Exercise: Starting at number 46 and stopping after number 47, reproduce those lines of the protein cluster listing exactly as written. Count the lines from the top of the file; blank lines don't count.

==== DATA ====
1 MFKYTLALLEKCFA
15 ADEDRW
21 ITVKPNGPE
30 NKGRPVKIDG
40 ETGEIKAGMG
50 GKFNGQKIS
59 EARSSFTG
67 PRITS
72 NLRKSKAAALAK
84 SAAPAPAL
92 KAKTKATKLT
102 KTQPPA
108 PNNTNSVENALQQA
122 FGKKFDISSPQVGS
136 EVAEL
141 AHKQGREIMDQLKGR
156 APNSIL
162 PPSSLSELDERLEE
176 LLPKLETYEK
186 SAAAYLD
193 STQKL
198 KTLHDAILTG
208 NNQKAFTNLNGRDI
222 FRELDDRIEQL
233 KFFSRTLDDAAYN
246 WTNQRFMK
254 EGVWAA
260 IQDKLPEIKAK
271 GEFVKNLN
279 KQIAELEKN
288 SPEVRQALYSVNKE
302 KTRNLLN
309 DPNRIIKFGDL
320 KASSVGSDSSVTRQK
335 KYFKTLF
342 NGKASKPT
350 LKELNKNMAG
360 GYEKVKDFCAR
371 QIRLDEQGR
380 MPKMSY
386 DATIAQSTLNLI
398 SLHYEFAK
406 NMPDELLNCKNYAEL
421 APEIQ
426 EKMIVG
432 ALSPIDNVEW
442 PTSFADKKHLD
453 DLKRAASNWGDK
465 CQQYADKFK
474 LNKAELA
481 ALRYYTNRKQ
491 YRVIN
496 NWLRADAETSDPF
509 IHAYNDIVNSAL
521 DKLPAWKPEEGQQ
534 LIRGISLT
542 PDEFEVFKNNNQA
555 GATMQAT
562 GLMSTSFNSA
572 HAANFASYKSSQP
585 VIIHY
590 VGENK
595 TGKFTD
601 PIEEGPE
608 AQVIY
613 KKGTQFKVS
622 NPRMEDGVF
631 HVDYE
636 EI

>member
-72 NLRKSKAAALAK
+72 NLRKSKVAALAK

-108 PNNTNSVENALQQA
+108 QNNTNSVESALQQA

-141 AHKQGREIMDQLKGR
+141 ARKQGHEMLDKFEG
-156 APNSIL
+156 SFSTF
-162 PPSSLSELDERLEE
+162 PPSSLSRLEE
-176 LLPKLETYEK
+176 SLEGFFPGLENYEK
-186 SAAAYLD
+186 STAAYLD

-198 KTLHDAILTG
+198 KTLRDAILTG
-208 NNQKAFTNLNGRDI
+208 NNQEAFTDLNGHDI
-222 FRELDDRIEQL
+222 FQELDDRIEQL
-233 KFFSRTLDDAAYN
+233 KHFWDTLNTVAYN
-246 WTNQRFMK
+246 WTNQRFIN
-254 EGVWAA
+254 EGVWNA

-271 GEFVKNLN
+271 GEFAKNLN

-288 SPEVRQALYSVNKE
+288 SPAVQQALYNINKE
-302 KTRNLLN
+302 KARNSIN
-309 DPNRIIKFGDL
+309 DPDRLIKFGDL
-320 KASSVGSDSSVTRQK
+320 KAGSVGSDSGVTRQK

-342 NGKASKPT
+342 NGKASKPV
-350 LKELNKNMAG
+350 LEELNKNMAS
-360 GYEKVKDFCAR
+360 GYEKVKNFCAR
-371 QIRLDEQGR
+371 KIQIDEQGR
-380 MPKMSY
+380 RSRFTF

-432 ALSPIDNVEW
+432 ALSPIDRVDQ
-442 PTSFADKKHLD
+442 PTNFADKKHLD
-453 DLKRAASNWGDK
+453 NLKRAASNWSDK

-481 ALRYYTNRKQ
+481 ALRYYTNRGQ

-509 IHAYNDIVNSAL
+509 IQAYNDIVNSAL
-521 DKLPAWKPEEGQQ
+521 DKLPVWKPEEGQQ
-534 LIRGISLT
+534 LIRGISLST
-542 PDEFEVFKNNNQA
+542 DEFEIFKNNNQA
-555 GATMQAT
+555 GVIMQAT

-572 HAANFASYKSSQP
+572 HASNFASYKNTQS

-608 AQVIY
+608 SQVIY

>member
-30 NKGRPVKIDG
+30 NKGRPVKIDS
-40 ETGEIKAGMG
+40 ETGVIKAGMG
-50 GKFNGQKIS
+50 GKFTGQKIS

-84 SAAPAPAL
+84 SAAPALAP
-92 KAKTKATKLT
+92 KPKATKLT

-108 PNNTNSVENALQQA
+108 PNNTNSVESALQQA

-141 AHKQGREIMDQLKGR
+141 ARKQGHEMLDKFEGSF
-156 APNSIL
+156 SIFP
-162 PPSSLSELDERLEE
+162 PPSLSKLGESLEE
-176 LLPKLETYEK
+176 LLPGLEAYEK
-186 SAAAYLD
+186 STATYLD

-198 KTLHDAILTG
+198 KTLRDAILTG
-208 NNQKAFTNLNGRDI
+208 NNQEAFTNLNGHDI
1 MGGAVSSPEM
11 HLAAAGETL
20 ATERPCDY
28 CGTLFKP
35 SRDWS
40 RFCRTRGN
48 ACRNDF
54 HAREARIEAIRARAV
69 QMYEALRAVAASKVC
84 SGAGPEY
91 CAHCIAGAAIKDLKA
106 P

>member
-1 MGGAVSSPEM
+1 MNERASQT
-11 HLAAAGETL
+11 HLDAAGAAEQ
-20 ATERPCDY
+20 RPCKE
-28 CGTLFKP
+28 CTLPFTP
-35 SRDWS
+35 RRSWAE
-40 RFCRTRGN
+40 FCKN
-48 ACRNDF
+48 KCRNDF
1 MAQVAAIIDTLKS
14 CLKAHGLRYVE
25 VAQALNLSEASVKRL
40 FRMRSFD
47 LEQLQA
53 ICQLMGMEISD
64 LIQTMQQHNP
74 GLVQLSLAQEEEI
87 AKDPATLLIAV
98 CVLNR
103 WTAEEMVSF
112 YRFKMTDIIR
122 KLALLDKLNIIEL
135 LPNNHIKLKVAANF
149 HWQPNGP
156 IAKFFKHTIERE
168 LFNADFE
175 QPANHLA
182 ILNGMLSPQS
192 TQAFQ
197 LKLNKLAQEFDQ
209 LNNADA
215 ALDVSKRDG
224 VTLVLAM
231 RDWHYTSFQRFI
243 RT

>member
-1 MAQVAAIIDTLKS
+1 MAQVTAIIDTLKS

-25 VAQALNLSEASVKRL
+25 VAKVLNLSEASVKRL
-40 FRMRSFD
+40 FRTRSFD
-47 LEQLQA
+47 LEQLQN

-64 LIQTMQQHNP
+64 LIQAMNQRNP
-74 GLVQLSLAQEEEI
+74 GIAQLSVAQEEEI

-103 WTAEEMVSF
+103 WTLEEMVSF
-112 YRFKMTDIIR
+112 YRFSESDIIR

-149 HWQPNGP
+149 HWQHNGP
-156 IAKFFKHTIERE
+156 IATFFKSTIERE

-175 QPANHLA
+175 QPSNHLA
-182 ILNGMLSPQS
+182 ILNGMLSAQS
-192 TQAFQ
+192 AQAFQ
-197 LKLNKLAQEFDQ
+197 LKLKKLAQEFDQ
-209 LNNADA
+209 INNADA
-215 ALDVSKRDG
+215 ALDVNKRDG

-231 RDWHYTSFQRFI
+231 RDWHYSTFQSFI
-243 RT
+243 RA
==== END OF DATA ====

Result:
432 ALSPIDNVEW
442 PTSFADKKHLD